A Putnam County judge denied a motion this week that would have allowed a woman to bring her emotional support monkey to accompany her to court during an upcoming trial in which she's accused of selling drugs.
Attorney Gordon Byars argued on behalf of his client, Barbara Myers, that the 17-year-old black handed spider monkey named Carlose should be able to sit in court because he helps Myers deal with the post traumatic stress disorder she suffers from.
"In the event she were to testify in her own defense we wanted her to have Carlose with her. My client does carry this monkey around, Barbara does everywhere she goes," Byars said.
"In my experience with him he’s been very well behaved, no issues with him what so ever but he is a monkey so he’s not your typical service animal," he continued.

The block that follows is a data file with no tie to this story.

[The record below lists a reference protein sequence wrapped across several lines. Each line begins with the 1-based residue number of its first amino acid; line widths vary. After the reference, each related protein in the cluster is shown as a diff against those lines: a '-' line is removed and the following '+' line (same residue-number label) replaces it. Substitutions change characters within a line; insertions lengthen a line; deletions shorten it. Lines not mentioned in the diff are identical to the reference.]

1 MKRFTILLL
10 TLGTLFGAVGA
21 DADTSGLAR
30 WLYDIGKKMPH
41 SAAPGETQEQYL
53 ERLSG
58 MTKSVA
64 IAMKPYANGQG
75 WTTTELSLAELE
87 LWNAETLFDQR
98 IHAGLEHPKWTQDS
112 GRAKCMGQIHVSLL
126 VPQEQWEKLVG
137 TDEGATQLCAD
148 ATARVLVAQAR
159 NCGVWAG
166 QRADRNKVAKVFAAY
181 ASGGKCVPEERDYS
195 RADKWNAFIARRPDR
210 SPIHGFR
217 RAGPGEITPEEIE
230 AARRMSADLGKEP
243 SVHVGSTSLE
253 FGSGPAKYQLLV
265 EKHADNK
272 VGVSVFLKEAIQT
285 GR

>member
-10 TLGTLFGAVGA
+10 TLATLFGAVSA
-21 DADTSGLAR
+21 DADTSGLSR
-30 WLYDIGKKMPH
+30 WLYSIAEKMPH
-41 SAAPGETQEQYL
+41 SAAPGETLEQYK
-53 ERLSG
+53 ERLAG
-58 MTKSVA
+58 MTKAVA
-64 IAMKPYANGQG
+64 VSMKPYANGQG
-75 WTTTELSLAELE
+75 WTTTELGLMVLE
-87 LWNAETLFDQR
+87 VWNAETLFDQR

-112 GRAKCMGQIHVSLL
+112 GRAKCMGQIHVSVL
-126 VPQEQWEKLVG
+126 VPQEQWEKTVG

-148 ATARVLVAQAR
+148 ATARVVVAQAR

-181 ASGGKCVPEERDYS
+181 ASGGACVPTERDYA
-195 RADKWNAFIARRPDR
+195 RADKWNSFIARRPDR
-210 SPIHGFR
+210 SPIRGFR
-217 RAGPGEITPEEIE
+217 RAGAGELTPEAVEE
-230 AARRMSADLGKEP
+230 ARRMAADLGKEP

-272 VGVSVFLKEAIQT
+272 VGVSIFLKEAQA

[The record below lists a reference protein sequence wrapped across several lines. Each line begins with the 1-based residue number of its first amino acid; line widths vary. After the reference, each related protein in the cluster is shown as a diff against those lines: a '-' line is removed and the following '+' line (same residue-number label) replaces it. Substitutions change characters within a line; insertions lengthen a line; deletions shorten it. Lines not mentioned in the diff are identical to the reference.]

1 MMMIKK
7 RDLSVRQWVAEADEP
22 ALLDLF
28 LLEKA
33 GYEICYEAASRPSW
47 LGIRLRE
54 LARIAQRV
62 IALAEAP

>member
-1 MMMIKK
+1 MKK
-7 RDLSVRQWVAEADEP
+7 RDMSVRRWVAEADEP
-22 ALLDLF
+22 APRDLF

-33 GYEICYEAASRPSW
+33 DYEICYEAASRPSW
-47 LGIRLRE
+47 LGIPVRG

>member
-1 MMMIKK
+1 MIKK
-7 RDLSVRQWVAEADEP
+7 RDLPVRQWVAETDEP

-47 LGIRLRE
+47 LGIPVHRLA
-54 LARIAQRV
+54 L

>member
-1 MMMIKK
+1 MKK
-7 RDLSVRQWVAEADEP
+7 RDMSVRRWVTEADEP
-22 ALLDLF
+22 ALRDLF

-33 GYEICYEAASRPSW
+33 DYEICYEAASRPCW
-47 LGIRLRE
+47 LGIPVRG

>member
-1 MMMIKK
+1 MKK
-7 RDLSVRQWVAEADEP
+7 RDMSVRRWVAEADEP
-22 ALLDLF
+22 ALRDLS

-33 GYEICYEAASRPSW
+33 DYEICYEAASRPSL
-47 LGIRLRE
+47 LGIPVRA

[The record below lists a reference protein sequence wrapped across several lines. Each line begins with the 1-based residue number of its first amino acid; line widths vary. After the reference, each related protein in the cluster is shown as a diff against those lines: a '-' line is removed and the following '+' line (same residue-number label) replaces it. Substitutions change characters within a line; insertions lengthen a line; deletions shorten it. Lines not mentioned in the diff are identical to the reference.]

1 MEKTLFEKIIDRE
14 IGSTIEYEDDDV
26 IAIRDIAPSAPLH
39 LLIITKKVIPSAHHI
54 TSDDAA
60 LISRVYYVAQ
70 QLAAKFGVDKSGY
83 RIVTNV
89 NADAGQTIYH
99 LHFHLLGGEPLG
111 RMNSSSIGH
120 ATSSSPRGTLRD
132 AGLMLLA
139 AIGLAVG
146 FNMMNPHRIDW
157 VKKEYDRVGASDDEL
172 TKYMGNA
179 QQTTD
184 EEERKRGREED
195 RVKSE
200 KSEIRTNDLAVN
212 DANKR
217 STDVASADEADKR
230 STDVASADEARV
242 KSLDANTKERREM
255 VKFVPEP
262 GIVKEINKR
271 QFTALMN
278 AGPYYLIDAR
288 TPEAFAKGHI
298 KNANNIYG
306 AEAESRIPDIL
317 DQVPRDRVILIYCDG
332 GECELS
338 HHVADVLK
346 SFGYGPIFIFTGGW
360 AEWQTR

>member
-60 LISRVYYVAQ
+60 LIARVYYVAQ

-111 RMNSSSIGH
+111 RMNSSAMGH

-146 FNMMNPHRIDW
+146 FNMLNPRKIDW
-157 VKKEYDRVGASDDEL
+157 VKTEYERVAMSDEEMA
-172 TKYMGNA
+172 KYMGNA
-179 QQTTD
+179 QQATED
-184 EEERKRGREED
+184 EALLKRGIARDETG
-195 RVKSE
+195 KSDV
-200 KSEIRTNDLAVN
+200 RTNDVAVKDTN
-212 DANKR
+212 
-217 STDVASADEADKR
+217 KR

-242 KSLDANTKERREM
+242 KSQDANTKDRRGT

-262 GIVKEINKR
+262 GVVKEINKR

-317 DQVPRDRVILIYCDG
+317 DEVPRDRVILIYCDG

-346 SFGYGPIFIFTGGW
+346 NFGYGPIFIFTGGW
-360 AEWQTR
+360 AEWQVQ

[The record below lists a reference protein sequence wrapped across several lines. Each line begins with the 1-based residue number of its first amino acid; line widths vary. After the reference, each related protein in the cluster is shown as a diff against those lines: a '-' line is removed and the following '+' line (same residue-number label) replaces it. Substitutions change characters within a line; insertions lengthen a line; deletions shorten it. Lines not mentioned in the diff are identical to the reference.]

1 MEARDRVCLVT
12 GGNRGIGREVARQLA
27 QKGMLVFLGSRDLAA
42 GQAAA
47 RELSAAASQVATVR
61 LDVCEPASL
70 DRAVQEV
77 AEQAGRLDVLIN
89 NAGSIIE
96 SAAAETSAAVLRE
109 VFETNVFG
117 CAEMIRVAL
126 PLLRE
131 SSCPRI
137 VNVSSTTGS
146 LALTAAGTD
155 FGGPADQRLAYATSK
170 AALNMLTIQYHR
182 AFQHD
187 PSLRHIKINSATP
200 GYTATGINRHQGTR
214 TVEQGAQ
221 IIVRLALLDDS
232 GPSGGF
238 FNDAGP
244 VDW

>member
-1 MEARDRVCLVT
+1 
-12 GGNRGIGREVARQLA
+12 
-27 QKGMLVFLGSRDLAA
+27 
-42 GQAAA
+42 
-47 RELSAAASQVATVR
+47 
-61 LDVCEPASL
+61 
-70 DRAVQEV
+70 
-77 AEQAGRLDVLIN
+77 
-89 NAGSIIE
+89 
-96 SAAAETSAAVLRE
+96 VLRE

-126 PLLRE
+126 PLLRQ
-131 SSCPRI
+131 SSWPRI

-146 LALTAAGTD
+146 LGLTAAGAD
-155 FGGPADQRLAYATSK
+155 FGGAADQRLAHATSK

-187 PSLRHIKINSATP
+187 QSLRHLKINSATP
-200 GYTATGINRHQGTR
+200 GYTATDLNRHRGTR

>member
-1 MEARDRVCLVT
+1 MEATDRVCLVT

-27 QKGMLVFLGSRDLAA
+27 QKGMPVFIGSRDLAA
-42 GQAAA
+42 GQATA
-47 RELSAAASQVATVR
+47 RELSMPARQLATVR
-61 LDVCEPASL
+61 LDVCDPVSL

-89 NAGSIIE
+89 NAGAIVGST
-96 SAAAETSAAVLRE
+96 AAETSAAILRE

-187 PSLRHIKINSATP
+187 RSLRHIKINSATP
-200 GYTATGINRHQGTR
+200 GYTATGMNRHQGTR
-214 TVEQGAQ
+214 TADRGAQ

The criminal defense attorney says he searched for precedent surrounding monkeys in court but was unable to find any. Although the American with Disabilities Act does mandate service dogs be permitted into court it excludes other animals.
"Carlose the monkey, he makes her (Barbara) feel more comfortable and he helps abate that anxiety and reduce the need for her to take medication. He’s very friendly, his teeth have been removed he’s not a violent monkey," he added.
Judge Gary McKenzie though ruled this week that Carlose will not be permitted, citing the lack of service training he has had speficially surrounding courtroom settings.
"It’s easy for people to think this is funny or a joke but what’s important to remember is it’s not funny at all for Barbara Myers, it’s just not," Byars said.
Barbara Myers' trial will begin in October without Carlose the monkey by her side.